<operating system> (Windows New Technology, NT) Microsoft's 32-bit operating system developed from what was originally intended to be OS/2 3.0 before Microsoft and IBM ceased joint development of OS/2.
NT was designed for high end workstations (Windows NT 3.1), servers (Windows NT 3.1 Advanced Server), and corporate networks (NT 4.0 Enterprise Server).
The first release was Windows NT 3.1.
Unlike Windows 3.1, which was a graphical environment that ran on top of MS-DOS, Windows NT is a complete operating system.
To the user it looks like Windows 3.1, but it has true multi-threading, built in networking, security, and memory protection.
It is based on a microkernel, with 32-bit addressing for up to 4Gb of RAM, virtualised hardware access to fully protect applications, installable file systems, such as FAT, HPFS and NTFS, built-in networking, multi-processor support, and C2 security.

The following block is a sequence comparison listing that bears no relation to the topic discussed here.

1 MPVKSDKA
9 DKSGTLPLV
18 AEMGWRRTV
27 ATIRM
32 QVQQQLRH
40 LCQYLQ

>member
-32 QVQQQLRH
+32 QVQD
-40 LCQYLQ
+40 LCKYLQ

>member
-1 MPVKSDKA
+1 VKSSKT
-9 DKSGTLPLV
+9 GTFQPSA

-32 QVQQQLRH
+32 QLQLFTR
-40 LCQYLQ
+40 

NT is also designed to be hardware independent.
Once the machine specific part - the Hardware Abstraction Layer (HAL) - has been ported to a particular machine, the rest of the operating system should theorertically compile without alteration.
A version of NT for DEC's Alpha machines was planned (September 1993).
NT needs a fast 386 or equivalent, at least 12MB of RAM (preferably 16MB) and at least 75MB of free disk space.
NT 4.0 was followed by Windows 2000.
Usenet newsgroups: news:comp.os.ms-windows.nt.setup, news:comp.os.ms-windows.nt.misc.